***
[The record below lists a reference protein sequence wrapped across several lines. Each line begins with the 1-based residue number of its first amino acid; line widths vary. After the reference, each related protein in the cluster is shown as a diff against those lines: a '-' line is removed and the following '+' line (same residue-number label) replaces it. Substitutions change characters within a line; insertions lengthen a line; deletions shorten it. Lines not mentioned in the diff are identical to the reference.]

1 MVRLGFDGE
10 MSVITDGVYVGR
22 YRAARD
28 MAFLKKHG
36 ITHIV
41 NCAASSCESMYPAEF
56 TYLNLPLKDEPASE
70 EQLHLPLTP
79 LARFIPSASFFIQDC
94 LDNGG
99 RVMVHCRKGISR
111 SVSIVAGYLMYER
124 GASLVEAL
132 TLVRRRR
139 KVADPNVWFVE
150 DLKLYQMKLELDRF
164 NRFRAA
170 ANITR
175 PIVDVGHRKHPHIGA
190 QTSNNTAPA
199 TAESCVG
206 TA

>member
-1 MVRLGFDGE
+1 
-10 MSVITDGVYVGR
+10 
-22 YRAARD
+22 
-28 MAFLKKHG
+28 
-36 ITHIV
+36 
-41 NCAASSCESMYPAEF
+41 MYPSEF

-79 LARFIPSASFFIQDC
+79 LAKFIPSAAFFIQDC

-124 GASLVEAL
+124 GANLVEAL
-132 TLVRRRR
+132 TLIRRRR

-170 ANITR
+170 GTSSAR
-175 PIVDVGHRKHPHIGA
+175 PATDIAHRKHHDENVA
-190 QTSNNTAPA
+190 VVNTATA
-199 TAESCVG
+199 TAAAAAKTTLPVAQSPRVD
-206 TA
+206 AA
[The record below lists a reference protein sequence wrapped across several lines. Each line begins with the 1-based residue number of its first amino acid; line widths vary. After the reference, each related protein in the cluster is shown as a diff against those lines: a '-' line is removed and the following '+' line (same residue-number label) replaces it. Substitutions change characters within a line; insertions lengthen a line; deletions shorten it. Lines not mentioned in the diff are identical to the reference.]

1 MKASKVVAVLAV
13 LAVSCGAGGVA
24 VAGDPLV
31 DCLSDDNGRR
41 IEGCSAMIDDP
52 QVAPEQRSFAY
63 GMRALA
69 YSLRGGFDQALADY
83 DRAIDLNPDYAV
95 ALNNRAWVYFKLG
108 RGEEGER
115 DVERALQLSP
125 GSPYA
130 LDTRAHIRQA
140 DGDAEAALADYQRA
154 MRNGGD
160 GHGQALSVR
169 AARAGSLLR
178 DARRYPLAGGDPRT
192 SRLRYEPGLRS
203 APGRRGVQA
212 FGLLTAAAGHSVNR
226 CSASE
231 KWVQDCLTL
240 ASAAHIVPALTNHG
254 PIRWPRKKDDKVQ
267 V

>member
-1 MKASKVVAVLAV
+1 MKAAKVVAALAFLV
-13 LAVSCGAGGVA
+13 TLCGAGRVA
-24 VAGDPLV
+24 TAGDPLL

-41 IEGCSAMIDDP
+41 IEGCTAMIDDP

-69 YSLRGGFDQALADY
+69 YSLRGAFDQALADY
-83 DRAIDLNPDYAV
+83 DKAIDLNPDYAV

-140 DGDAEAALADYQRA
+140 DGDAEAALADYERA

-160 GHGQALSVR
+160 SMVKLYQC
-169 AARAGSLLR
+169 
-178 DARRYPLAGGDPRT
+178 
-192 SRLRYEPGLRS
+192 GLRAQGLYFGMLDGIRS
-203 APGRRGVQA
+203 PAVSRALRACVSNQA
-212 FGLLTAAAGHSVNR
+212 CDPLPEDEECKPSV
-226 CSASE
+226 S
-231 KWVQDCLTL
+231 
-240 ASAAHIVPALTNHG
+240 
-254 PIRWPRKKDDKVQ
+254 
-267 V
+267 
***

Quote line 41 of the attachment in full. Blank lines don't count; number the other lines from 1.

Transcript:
-132 TLVRRRR